This week, trade organizations said that Chinese shipments were suddenly being held up at Indian checkpoints, highlighting growing strains in a vital trading relationship after the countries clashed in a deadly border battle more than a week ago.
The India Cellular and Electronics Association (ICEA) — which represents Apple (AAPL) and Foxconn, among other companies — complained to India’s Ministry of Finance on Tuesday that all electronic imports from China were being scrutinized at ports in India “without prior warning.”

“There was refusal to clear followed by delays, and now, talk about 100% examination,” ICEA chairman Pankaj Mohindroo wrote in a letter to the ministry. “The logistics of seamless movement is in total disarray.”

The timing is especially stressful because businesses have already been suffering from production snags and other disruptions due to the coronavirus pandemic, noted Mohindroo. He estimated that the sector “has only recovered to less than 40% of normalcy.”

“In the normal dispensation, goods are cleared automatically without examination,” Mohindroo wrote. “We have just begun to limp back to normal after a massive set of losses for three months — and now this.”

The Ministry of Finance declined to comment to CNN Business about the letter.

Other trade organizations are worried too. The Chennai Customs Brokers Association, based in southeastern India, said Tuesday that authorities have been instructing freight handlers across the country “to hold all consignments which have originated from China.”

Shipments are now expected to be placed “under hold and subject to a reexamination before release,” a representative for the group wrote in a notice to members. While there has been no official notice about the new practice, the association warned businesses that there could be delays clearing cargo at ports, airports and customs stations across the country.

Prior to last week’s border skirmish, growing anti-China sentiment in India had already led to calls for a boycott of Chinese products and services, while new rules on foreign investment were expected to constrain China’s ability to cash in on India’s internet boom.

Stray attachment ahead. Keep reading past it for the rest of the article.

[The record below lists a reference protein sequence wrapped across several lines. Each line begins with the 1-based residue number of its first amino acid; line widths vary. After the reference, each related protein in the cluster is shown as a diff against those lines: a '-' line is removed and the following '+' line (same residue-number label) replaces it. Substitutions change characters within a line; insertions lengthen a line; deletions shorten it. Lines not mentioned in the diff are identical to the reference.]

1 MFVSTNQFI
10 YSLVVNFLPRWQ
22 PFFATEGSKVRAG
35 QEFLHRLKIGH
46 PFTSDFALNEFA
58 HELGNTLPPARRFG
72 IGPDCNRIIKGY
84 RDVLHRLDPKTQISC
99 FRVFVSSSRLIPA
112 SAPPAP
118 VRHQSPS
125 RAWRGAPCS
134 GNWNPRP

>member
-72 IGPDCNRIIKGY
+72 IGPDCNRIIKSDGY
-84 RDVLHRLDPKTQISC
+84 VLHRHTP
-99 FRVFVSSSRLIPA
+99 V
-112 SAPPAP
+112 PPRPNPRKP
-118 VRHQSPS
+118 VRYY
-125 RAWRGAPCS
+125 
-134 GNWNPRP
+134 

Then the fight at the border happened. Twenty Indian troops died in the violent exchange, sending China and India into a tense diplomatic and military standoff.

The economic stakes are high. India imports more goods from China than any other country. And India and China have enabled each other’s rise as technology powerhouses.
China and India need each other. Just look at technology
In another sign of fraying ties, local authorities in India announced this week that they were hitting pause on more than $600 million in deals with Chinese companies, including one with automaker Great Wall Motors.

A minister for the state of Maharashtra said that officials were waiting for India’s central government to assess the current business climate and announce a clear policy about how to move forward on deals with Chinese firms.

Anti-Chinese boycotts

On Thursday, some hotels in New Delhi announced that they would turn away all Chinese guests because of the international spat. The move may be largely symbolic, given that the Covid-19 pandemic has severely restricted travel between countries.

“We have … decided not to give any room to any Chinese national at a time when China is repeatedly in attacking mode on our brave Indian forces,” Mahendra Gupta, general secretary of the Delhi Hotel and Restaurant Owners Association, wrote in a letter to another trade organization.

The group has also vowed to stop using “any Chinese products” at its businesses, and threatened to contact “hotel associations of other states to make similar decisions.”

It’s not the only organization that has stepped up its rhetoric against China.

The Confederation of All India Traders (CAIT), an organization that represents millions of small brick-and-mortar stores, is also urging Indians to boycott Chinese goods.

Police detaining an Indian trader who was burning Chinese products during a protest in New Delhi on Monday.

Last week, the group released a list of more than 3,000 Chinese-made products it wants consumers to abandon. The goal of the campaign, it said in a statement, is “to reduce India’s dependence on China for these goods.”

The organization has also called on dozens of business leaders around the country to join the campaign, including Mukesh Ambani, the country’s richest man. Ambani’s conglomerate, Reliance, did not immediately respond to a request for comment on Friday.

CAIT activists are pressing online shopping companies in India to start showing the “country of origin” of products sold on their portals, calling it “a crucial element” in their campaign.

CNN’s Manveena Suri, Esha Mitra, Swati Gupta, Rishi Iyengar and Sherisse Pham contributed to this report.

Source Article